Sign 'O' the Times (1987)


  
Disc One 1. Sign 'O' the Times 2. Play in the Sunshine 3. Housequake 4. The Ballad of Dorothy Parker 5. It 6. Starfish and Coffee 7. Slow Love 8. Hot Thing 9. Forever in My Life Disc Two 1. U Got the Look 2. If I Was Your Girlfriend 3. Strange Relationship 4. I Could Never Take the Place of Your Man 5. The Cross 6. It's Gonna Be a Beautiful Night 7. Adore

 

Most Prince fans and most critics point to this album as being his very best, and I would have to concur. It’s quite easy for one to get a bit lost with Prince releasing music at the rate that he did during the 1980s and 90s. I always thought it might be better for him to ease up a bit in between releases and give all of his songs time to really sink in to one’s brain. I guess the fact that he simply wrote and recorded so much made this option unfavorable. In fact, this was supposed to be a triple CD as opposed to only a double. His record company wisely convinced him to cut the third disc. I’m sure it probably would have still contained top notch material, but having that extra CD probably would have made the purchase a bit too daunting for some, and many would probably choose to conserve what was in their pocket books. So from a record label’s perspective, probably a wise move

His first double CD, 1982’s 1999 was excellent as well, yet that one didn’t really have much diversity on it. It felt like one giant 80 minute funkafied dancing party. For this record, Prince really shines with his ability to tackle many different styles, yet still make this record feel unified. We have traditional funk/R&B, but we also have straight ahead pop, softer ballads, a gorgeous spiritual piece, and some psychedelic flare as well. Perhaps the reason that it all seems to flow so well is due to the fact that the entire album is simply chocked full of wonderful tunes.

Part of this album’s appeal, regardless of what style he is tackling, is that many songs sound rather sparse in terms of musical accompaniment. A lot of tracks seem to feature a prevalent drum machine dictating a particular groove throughout, but other than Prince singing, the rest of the music sounds rather hidden. The first single and title track is a perfect example. Another is Forever in My Life. But as mentioned, this is only true of some of the songs. Other songs such as I Could Never Take the Place of Your Man or Play in the Sunshine sound rather “full” in the instrumentation department, so the real challenge (which he succeeds) is to have all of these songs right next to one another, yet not jar the listener too hard in a different direction. Throw in the nine minute party epic It’s Gonna Be a Beautiful Night (with a Sheila E. rap) and a high energy duet with Sheena Easton (U Got the Look), and there simply doesn’t seem to be any room left for anything else in the “style” department.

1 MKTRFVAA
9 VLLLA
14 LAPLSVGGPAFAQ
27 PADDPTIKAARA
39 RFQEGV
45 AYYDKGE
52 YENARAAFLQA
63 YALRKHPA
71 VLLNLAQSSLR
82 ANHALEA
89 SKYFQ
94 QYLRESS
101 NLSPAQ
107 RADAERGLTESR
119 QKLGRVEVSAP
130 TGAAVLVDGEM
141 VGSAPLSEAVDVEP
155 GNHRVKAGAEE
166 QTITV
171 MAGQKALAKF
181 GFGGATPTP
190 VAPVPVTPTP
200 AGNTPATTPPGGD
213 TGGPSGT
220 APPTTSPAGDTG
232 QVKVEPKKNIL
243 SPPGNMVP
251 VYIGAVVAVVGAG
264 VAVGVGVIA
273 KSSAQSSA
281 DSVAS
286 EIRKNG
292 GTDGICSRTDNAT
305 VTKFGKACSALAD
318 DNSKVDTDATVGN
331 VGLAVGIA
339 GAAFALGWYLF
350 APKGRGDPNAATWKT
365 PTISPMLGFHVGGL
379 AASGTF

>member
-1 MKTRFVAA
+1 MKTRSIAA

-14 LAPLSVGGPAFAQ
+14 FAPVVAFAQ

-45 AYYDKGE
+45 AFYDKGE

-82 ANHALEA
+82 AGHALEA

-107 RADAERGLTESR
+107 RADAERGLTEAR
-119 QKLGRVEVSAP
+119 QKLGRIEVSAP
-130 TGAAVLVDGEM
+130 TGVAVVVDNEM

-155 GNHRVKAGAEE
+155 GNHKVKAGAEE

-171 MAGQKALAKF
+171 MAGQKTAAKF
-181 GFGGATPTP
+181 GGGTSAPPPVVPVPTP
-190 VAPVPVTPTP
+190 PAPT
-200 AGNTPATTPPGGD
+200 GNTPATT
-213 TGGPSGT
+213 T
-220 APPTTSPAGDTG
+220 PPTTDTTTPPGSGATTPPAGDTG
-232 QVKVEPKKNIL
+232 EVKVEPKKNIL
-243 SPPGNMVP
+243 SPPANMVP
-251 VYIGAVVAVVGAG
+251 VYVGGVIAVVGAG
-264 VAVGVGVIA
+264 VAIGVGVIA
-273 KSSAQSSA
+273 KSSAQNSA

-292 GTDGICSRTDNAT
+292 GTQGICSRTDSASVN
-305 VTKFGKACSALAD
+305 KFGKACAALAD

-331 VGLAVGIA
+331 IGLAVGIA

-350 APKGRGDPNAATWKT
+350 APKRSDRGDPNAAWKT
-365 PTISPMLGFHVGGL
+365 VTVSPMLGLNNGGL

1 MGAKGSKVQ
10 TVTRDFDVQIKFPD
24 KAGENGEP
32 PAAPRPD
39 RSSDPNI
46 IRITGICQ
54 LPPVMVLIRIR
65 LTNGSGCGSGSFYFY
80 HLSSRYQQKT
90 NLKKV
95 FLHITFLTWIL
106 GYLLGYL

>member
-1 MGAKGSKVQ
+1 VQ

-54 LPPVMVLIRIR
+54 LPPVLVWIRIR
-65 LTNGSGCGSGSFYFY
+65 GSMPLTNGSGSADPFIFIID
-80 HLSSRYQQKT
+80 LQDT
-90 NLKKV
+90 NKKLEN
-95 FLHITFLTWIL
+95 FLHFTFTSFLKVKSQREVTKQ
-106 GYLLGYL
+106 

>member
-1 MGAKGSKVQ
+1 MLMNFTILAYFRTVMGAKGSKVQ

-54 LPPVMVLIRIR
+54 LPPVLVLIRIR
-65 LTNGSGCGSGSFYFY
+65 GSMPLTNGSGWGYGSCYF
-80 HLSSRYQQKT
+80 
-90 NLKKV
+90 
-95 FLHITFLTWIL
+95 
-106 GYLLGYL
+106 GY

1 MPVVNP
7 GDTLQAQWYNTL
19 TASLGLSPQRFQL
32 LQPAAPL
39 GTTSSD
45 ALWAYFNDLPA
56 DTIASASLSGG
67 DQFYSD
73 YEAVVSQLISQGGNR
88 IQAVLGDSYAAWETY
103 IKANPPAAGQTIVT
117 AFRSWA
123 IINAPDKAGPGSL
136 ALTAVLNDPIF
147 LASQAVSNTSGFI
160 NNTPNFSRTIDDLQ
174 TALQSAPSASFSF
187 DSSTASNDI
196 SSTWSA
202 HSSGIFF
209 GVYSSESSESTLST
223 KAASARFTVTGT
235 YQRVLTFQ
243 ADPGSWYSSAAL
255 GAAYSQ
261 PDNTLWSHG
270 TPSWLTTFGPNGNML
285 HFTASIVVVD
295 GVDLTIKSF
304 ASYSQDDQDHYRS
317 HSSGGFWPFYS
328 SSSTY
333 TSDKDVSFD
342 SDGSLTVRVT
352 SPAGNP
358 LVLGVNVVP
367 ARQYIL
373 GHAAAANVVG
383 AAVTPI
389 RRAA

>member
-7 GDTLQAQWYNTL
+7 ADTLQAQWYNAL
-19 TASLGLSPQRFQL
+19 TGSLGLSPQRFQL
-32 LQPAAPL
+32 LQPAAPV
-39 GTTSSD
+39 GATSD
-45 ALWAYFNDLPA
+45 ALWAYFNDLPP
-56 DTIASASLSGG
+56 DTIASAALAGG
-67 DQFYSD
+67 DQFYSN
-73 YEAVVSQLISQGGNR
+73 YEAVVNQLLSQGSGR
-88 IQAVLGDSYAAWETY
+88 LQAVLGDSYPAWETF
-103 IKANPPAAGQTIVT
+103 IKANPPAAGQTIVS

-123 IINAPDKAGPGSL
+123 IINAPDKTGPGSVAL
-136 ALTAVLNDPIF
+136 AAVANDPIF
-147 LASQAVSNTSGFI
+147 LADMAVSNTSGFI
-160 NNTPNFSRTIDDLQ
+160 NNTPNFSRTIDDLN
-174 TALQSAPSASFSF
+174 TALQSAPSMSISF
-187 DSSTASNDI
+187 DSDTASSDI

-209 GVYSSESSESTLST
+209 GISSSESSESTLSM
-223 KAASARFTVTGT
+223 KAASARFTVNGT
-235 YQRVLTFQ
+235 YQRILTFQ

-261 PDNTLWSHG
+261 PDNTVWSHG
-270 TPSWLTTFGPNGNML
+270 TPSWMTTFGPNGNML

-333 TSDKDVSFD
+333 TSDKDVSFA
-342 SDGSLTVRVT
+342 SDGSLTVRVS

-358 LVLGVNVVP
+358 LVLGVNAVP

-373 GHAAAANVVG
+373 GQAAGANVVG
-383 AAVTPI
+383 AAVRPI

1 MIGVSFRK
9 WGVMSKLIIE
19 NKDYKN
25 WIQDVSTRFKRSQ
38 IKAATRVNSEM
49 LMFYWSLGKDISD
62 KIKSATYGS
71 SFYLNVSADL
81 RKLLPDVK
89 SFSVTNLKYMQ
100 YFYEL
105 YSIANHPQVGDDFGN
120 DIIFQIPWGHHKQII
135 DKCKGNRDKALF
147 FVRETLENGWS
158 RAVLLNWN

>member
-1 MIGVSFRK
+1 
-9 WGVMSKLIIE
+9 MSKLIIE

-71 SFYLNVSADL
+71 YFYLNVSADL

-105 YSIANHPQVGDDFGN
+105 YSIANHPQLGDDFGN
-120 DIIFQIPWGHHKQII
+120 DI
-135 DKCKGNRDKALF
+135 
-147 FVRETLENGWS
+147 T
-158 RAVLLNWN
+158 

You could also argue that most of what is on here is somewhat representative of what he’s done before. He’s not really breaking any new ground as opposed to culminating all of his previous styles. The only real “addition” on this record is his alter “ego” Camille. Many songs feature Prince singing in a sped up voice that’s supposed to mimic a female singer. In fact, when this album first came out, many believed that Camille was in fact a real person – another one of Prince’s many female protégés. The Camille experiment only backfires once, and that’s on the song If I Was Your Girlfriend. The track is actually quite good, but near the end, Prince (or Camille or whomever) feels he needs to narrate another explicit sexual encounter over the music. I just never got why Prince felt he needed to have orgasms on vinyl. A small sin, but a noticeable one.

Since Prince had so many A+ albums during the 1980s, you would think that finding one to call “the best” might be an arduous task. This isn’t the case. This is clearly the best of the best. Next to so much high class material, it really is quite fascinating to then appreciate just how excellent this album is – and how talented Prince himself was.

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